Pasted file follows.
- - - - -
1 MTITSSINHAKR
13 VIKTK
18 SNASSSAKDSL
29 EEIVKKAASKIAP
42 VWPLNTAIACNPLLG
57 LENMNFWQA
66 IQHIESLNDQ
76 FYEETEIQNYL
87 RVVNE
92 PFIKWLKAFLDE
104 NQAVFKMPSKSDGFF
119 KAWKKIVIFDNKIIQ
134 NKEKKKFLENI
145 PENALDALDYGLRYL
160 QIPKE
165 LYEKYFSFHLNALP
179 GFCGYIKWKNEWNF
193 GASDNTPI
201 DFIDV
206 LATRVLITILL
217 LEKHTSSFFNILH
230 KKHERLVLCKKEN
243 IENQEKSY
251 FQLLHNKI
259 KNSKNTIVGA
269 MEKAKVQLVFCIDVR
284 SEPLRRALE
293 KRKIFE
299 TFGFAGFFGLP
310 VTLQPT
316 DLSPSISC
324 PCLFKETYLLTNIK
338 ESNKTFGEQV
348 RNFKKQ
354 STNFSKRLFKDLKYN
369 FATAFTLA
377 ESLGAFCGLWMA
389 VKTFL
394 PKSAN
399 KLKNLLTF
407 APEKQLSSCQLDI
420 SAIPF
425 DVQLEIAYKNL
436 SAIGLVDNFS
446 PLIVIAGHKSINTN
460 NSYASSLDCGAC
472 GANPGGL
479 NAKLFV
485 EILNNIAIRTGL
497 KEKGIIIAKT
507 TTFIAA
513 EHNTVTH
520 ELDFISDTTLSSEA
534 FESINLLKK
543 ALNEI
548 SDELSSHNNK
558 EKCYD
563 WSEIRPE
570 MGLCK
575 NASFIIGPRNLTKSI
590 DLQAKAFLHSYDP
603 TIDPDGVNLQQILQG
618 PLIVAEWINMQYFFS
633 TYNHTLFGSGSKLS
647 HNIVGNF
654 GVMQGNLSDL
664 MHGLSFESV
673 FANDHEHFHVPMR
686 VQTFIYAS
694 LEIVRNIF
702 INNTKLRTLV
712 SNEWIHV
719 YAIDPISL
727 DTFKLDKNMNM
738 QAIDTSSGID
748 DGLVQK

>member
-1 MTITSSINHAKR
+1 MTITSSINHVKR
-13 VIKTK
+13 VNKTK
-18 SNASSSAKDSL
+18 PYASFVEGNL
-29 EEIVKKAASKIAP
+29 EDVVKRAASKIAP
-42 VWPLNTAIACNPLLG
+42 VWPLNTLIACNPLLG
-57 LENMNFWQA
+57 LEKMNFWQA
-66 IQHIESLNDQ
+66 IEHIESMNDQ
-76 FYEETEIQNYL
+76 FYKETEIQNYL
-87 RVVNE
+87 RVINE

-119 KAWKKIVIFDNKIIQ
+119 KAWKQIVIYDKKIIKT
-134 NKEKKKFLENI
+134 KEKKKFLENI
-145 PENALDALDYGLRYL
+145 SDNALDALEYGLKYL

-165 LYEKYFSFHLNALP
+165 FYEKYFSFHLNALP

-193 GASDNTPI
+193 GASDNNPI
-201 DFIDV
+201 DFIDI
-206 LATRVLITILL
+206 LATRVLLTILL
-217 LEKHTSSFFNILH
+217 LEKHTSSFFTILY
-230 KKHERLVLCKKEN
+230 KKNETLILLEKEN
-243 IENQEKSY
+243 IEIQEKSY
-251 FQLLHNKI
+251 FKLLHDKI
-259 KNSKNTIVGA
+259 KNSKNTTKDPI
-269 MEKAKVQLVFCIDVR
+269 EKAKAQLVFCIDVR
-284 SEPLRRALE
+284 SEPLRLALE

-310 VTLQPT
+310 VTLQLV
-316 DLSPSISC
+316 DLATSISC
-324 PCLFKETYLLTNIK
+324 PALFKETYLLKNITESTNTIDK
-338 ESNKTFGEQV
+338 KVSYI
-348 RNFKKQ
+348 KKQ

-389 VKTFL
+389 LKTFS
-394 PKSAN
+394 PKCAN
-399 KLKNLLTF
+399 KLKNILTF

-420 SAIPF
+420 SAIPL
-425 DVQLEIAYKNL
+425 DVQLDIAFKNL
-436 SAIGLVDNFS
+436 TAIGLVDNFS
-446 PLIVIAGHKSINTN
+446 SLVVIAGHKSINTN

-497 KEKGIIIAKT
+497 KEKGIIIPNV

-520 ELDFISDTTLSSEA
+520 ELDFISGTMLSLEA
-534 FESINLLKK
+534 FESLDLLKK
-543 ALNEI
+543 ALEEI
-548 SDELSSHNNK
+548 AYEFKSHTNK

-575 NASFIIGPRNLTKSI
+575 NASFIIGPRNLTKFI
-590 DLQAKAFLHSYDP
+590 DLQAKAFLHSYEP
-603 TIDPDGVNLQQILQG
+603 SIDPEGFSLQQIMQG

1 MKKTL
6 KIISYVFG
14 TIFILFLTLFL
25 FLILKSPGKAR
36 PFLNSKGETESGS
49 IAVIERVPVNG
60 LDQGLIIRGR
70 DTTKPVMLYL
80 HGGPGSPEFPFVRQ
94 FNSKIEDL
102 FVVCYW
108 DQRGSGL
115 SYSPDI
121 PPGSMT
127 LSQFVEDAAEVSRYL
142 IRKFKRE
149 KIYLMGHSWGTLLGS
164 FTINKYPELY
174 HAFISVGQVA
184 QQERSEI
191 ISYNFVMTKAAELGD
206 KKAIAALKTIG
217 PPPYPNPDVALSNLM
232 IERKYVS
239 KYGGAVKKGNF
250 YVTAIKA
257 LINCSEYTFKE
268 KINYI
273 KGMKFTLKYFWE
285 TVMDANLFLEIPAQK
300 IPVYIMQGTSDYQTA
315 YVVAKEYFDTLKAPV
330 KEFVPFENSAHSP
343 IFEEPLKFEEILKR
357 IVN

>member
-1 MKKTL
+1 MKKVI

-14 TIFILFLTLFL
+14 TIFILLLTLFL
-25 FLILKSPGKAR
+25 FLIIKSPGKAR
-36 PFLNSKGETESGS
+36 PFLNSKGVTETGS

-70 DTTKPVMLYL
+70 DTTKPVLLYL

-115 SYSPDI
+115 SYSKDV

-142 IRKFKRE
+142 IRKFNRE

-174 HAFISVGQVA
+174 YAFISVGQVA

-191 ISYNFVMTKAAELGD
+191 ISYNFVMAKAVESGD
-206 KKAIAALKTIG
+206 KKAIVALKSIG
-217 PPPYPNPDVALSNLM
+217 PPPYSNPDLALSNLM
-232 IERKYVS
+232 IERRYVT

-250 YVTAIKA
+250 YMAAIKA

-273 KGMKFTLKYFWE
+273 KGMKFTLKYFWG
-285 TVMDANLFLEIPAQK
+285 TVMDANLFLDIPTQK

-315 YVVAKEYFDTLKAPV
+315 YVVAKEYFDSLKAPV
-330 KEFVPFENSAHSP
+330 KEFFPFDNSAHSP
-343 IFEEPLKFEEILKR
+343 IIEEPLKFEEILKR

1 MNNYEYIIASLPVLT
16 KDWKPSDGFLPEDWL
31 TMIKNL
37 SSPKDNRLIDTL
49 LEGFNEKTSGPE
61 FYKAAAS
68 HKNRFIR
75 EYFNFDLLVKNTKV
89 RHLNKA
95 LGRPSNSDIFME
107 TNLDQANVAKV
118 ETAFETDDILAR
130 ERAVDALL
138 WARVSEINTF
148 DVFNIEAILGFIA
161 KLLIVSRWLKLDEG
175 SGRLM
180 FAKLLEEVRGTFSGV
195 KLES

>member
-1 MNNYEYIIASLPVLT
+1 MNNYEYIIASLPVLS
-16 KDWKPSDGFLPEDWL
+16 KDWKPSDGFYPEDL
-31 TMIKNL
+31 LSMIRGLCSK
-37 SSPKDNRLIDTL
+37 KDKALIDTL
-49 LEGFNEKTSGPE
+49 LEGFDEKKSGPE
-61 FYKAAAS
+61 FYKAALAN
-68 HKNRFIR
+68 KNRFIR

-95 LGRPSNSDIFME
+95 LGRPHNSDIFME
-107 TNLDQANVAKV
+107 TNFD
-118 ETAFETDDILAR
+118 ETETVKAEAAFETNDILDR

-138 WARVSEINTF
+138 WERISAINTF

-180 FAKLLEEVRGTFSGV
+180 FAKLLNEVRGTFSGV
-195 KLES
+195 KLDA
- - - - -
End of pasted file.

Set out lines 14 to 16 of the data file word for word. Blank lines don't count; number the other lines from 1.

145 PENALDALDYGLRYL
160 QIPKE
165 LYEKYFSFHLNALP